Midsummer evenings bring me a sense of serenity when I immerse myself in them alone. Generally I don’t have a problem with mosquitos. I’ve never been very tasty to them for whatever reason. I walked along the roadside this evening feeling interested by the glowing colors vibrating inside of peoples’ houses produced by their TV sets. A light in the evening is so drastically set apart in value from the rest of the world’s dimness, when only hours ago if that light were lit it would barely impact the sun filled space.
I’m reading a book that was recommended to me by Murray Tinkelman when I was in a class he taught on the history of Illustration.
Murray’s Website: http://www.tinkelmanstudio.com/
The book is called The Art Spirit, and is described on the title page as, “Notes, Articles, Fragments of Letters and Talks to Students, Bearing on the Concept and Technique of Picture Making, the Study of Art Generally, and on Appreciation.” All from the viewpoint of Robert Henri, a painter and teacher from the turn of the last century. It is the most important book I have read about art so far.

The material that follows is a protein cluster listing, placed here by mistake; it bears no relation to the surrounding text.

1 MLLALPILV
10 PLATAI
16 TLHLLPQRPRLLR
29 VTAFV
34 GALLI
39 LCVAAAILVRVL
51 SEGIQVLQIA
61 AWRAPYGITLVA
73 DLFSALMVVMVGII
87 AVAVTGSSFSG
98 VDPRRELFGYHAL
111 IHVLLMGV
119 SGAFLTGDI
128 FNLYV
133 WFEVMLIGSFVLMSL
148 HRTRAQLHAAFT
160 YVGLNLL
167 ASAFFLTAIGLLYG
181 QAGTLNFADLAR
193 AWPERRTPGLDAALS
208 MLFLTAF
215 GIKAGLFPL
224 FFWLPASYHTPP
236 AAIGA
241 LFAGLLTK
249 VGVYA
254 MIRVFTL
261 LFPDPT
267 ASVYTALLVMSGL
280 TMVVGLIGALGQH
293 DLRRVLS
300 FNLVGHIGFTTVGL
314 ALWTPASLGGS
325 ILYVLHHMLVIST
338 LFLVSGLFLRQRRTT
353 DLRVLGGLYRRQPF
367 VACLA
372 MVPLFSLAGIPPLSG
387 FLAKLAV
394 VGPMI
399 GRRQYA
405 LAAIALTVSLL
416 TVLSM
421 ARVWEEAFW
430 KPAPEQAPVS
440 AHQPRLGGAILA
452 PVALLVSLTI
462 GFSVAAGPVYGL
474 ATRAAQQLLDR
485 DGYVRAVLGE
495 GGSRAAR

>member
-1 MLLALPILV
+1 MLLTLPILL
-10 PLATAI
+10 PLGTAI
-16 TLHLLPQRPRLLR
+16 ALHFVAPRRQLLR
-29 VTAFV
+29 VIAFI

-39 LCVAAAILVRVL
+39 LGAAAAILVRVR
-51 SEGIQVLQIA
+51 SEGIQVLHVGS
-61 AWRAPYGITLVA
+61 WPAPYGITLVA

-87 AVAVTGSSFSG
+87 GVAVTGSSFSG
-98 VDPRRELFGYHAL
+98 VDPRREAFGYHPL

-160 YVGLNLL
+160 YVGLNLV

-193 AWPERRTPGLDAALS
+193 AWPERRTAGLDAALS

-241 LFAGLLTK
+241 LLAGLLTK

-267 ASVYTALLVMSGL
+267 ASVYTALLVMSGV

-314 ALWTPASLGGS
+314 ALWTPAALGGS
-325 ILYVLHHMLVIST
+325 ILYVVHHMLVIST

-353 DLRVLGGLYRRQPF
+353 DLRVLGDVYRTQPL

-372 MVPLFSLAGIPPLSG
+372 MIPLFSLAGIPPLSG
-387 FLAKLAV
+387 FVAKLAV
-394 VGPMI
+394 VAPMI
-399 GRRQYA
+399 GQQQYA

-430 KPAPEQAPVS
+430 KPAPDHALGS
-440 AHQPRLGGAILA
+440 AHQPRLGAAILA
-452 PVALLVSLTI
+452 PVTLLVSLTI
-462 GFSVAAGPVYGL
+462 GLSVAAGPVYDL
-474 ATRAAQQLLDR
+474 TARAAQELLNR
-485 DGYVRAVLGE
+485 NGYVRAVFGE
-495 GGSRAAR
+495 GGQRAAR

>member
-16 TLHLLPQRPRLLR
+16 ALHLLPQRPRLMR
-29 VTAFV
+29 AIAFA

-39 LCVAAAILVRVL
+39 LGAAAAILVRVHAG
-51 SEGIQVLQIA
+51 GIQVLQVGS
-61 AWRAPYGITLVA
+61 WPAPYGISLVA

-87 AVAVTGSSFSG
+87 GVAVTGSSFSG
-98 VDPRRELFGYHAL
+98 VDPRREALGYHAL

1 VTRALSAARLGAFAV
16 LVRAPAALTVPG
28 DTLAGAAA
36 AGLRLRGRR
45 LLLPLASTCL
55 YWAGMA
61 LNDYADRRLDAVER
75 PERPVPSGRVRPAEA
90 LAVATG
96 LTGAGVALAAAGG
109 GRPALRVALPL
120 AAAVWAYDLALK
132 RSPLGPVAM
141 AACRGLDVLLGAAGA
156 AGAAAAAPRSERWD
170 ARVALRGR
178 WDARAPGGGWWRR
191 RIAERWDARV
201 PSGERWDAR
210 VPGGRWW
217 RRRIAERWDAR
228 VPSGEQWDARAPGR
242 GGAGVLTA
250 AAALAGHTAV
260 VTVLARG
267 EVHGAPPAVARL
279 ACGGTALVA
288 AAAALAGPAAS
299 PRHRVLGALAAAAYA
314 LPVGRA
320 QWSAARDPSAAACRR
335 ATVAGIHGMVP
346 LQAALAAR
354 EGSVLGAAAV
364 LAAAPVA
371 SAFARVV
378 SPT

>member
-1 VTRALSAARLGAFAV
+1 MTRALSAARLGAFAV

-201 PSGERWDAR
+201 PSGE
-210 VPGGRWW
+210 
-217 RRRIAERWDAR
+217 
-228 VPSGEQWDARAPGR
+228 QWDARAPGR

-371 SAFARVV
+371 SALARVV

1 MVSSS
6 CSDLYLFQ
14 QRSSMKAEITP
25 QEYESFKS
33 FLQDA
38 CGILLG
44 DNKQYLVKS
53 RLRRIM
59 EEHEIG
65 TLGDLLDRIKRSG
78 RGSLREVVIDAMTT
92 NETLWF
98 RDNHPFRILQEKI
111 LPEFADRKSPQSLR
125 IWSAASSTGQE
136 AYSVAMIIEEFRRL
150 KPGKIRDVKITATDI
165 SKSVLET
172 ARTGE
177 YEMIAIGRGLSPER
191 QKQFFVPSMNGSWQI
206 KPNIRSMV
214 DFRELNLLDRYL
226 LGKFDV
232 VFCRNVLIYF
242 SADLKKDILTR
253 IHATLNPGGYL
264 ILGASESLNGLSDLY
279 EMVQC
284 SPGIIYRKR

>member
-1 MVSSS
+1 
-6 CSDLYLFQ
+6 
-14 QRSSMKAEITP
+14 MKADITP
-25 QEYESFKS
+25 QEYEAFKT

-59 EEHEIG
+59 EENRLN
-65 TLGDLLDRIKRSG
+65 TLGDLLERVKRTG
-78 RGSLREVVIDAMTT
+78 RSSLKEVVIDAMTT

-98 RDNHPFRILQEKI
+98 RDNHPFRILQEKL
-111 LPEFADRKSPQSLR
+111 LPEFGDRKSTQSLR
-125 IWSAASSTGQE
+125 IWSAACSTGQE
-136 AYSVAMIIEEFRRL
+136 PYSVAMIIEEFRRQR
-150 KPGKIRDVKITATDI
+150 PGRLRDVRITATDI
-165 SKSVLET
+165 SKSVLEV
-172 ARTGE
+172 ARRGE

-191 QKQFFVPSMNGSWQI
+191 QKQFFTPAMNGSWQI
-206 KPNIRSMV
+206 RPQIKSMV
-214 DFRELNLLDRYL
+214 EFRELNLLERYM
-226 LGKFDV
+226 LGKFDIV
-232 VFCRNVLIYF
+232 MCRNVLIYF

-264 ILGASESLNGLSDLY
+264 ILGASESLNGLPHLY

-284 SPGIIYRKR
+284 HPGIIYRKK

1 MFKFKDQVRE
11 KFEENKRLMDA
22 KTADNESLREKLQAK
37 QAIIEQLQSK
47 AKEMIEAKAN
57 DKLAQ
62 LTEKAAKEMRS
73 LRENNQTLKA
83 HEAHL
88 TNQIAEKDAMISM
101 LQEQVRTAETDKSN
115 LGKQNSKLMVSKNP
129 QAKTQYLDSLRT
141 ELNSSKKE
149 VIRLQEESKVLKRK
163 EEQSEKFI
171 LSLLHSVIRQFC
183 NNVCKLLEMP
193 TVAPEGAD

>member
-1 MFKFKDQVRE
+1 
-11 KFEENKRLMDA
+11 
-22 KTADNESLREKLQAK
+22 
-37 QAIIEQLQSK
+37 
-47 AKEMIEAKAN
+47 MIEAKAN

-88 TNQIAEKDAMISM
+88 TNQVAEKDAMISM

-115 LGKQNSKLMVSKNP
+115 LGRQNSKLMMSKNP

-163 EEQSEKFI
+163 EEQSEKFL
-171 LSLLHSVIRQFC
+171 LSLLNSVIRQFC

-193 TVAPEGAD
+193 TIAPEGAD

Henri says, “At noonday the landscape is just as fine, just as mysterious and just as significant as it is at twilight. By one with perception to grasp it there is as little seen of the unessential at noon as the obscurity of night can blot out from the casual observer. It is true that obscurity may assist selection, may at times force it.”